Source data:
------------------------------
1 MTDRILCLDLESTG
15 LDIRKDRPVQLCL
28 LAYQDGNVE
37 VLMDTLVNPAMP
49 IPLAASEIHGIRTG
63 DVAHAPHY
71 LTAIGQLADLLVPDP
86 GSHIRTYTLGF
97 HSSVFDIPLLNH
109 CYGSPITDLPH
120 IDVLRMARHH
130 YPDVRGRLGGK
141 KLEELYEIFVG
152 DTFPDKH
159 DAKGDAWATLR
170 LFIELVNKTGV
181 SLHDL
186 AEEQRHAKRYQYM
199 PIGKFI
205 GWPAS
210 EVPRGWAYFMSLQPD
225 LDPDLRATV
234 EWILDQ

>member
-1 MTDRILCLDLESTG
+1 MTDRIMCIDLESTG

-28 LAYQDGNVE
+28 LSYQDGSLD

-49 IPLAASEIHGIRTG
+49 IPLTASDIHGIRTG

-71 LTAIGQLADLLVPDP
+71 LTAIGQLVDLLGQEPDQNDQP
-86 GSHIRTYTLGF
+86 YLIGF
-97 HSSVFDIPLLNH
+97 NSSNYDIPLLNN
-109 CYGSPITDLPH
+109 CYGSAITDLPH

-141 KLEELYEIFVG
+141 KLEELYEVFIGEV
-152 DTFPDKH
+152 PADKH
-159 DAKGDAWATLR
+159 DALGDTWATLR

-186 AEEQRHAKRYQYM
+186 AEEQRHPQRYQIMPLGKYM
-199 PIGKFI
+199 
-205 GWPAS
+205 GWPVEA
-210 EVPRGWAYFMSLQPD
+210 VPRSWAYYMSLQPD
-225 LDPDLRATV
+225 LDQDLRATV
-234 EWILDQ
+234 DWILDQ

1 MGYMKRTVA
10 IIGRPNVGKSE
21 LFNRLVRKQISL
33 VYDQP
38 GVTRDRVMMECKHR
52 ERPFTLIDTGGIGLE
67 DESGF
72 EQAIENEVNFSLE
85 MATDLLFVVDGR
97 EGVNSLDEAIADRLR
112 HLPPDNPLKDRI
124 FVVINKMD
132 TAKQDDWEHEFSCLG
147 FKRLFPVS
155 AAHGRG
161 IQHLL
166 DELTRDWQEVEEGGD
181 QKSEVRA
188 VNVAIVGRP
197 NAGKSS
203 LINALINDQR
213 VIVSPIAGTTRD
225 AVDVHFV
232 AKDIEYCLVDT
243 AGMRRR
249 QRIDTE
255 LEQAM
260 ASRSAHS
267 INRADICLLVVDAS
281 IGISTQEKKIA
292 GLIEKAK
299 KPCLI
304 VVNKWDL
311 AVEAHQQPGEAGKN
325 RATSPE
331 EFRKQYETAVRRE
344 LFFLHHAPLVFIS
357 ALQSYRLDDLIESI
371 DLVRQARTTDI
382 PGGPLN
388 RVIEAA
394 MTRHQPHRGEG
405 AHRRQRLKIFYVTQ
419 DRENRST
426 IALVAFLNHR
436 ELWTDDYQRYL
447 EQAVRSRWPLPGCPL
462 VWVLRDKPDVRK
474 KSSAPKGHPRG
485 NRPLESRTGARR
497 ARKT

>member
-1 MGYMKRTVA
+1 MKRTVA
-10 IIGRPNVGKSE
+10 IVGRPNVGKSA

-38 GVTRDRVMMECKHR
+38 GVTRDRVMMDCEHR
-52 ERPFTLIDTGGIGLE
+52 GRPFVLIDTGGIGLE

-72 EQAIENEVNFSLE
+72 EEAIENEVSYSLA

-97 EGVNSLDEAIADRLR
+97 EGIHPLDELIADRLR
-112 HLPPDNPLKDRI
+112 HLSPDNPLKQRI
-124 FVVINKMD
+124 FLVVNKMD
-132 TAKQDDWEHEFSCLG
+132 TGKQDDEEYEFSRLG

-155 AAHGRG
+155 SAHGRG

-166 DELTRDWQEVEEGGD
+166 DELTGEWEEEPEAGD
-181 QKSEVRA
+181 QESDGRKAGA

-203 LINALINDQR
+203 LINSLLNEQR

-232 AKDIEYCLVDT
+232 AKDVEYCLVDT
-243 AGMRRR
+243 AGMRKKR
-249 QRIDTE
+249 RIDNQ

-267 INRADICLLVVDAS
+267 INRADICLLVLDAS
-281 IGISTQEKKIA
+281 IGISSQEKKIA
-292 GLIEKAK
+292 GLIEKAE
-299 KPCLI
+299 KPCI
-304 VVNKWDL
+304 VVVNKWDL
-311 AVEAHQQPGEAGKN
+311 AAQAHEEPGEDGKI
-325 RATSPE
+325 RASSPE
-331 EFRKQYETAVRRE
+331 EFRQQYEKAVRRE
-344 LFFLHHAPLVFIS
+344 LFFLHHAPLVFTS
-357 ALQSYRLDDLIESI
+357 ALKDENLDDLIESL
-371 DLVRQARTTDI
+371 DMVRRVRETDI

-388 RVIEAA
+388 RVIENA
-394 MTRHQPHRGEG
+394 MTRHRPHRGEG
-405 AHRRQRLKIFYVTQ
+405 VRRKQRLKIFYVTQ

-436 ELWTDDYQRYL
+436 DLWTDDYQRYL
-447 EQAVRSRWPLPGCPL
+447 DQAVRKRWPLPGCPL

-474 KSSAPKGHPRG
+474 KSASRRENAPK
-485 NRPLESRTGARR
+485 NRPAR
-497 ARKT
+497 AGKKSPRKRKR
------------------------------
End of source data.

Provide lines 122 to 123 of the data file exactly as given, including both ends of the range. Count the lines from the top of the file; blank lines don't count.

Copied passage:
+112 HLSPDNPLKQRI
-124 FVVINKMD